Analog Waco: The Art of Listening
We live in an age of bombast: the message is less important than the volume. Words are too often used as weapons to hit each other on the head, and whoever yells the loudest – either in person or online – is the “winner.”
A welcome counterpoint to this phenomenon is Analog Waco, described by founder Adam Moore as “an experiment in confessional storytelling.”
Each Analog event invites audience members to mentally take a step back while diverse speakers discuss moments of personal clarity, revealed during key times in their lives.
Analog Waco: Not Alone
For the first time, Fabled Bookshop & Cafe hosts Analog Waco at 7:30 pm on Thursday, October 21. Each event has its own theme, and this time it’s “Not Alone.”
“With this one at Fabled, I wanted something that had a relationship to books. I came across this quote that’s attributed to C.S. Lewis – I’m not sure he actually said it, but it’s attributed to him – that ‘We read to know we are not alone,’” Moore explains. “I thought that might be a good approach to take for this one.”
Even with that quote as a starting point, what happens next is a high-wire act as each speaker negotiates their story with the audience.
For Moore, the end goal is the same: “I think there’s a lot of power in listening to someone whose experience is different than your own.”
The Road to Analog Waco
Moore traces Analog Waco’s beginnings back ten years to when he was part of the Void Collective, an “experimental faith collective” that worked with multiple art forms, including poetry, music, and storytelling.
“A lot of it was performance art, related to issues of faith and doubt,” says Moore. “We experimented in that group with some public storytelling events. And I thought they were so compelling, and they blew me away how meaningful they were and how people really resonated with them.”
In the years after that, Moore always had the idea of public storytelling kicking around in his mind, which crystallized one day over a cup of coffee.
“One day I was sitting at Pinewood, taking a cup of coffee and reading, and I was looking out into the courtyard, and I was like, ‘That’s the place to do it,’” he says. “And so I had a few other people who helped me get it started, and it really took off.”
Moore takes great pains when describing Analog Waco, however, to also emphasize what it isn’t: “There are a lot of cool storytelling events out there, but a lot of them, at least in my mind, are performance-oriented. So it’s like a ‘Who is the best storyteller who can really capture the audience’s attention?’ kind of thing.”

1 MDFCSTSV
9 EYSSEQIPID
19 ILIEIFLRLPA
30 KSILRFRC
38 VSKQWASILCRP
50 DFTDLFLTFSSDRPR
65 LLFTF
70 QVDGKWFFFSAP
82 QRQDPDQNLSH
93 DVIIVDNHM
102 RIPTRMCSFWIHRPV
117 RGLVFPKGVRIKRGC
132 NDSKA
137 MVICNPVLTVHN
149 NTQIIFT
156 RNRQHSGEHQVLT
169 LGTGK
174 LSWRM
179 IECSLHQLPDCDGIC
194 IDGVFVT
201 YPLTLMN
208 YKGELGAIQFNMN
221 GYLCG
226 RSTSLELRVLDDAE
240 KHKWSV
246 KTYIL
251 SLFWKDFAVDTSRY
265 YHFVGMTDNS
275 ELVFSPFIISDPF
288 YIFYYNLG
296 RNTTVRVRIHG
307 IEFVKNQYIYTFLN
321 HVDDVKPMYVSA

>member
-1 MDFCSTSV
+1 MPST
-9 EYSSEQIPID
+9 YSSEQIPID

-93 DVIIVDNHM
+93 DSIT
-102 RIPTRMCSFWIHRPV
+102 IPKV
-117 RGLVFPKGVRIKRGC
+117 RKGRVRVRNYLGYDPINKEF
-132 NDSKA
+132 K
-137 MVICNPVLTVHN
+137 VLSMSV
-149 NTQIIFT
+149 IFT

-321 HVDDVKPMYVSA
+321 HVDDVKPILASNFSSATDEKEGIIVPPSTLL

Instead, Moore wants to create moments of shared understanding. In that sense, Analog Waco has less in common with performance-based storytelling like The Moth and is more like StoryCorps, which consists of one-on-one interviews, often between family members from different generations.
And in line with its name – Analog – the events are not recorded. As Moore explains, “I want it to be something where you actually look into each other’s faces and have this experience live and in person and it’s not recorded. If you miss it, you miss it. If you’re there, you experienced this one-time thing that isn’t going to happen again.”
Lost in Waco
Lost in Waco is another Moore project: a magazine that highlights creative arts in Waco that are off the beaten path. And similar to Analog Waco’s focus on live events instead of creating digital artifacts, Lost in Waco is only available in print editions at Balcones Distilling, Milo All Day, and other locations around town.
“I’m interested in things that aren’t digital. Of course, all of us benefit greatly from the digital world. And I use it all the time, and I’m grateful for it. But it is kind of overwhelming, and there’s so much information I think a lot of it gets missed,” Moore says. “And I think having a physical magazine you can hold in your hands and spend time with creates a different experience than reading something on a screen.”
Lost in Waco’s first issue came out three days before the March 2020 nationwide lockdown, which created its own logistical issues, but the third issue’s release is slated for this November. And while Moore credits local arts organizations for promoting Waco’s creative endeavors, he’s equally interested in DIYers doing it on their own.
“I love the idea that if people want to see something happen in Waco – something they think is missing or lacking – just make it happen and do it yourself,” says Moore. “And even if it’s in your house and you’re promoting it on Instagram, I am all for that. I want to see more and more of that.”
Fabled Bookshop & Cafe hosts Analog Waco on Thursday, October 21, with doors opening at 7:30 pm.
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